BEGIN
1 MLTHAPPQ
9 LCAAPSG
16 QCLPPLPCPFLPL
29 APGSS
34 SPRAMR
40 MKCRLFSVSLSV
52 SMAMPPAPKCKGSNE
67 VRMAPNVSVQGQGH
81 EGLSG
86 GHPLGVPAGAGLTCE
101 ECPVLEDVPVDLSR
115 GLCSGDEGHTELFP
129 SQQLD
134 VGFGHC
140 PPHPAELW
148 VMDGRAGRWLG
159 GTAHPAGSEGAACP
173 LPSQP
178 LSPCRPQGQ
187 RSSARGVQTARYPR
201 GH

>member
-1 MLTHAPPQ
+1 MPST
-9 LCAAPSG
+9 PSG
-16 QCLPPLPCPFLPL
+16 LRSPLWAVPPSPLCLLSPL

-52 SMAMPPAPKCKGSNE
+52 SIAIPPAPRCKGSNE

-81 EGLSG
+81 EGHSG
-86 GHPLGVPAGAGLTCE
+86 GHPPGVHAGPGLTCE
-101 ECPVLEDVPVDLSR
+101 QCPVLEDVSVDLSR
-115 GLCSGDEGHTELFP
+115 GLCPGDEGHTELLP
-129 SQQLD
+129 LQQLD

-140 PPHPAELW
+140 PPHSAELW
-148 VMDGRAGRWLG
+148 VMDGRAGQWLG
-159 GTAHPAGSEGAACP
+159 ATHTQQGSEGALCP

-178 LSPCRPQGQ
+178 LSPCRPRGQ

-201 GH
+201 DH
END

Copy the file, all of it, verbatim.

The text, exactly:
1 MLTHAPPQ
9 LCAAPSG
16 QCLPPLPCPFLPL
29 APGSS
34 SPRAMR
40 MKCRLFSVSLSV
52 SMAMPPAPKCKGSNE
67 VRMAPNVSVQGQGH
81 EGLSG
86 GHPLGVPAGAGLTCE
101 ECPVLEDVPVDLSR
115 GLCSGDEGHTELFP
129 SQQLD
134 VGFGHC
140 PPHPAELW
148 VMDGRAGRWLG
159 GTAHPAGSEGAACP
173 LPSQP
178 LSPCRPQGQ
187 RSSARGVQTARYPR
201 GH

>member
-1 MLTHAPPQ
+1 MPST
-9 LCAAPSG
+9 PSG
-16 QCLPPLPCPFLPL
+16 LRSPLWAVPPSPLCLLSPL

-52 SMAMPPAPKCKGSNE
+52 SIAIPPAPRCKGSNE

-81 EGLSG
+81 EGHSG
-86 GHPLGVPAGAGLTCE
+86 GHPPGVHAGPGLTCE
-101 ECPVLEDVPVDLSR
+101 QCPVLEDVSVDLSR
-115 GLCSGDEGHTELFP
+115 GLCPGDEGHTELLP
-129 SQQLD
+129 LQQLD

-140 PPHPAELW
+140 PPHSAELW
-148 VMDGRAGRWLG
+148 VMDGRAGQWLG
-159 GTAHPAGSEGAACP
+159 ATHTQQGSEGALCP

-178 LSPCRPQGQ
+178 LSPCRPRGQ

-201 GH
+201 DH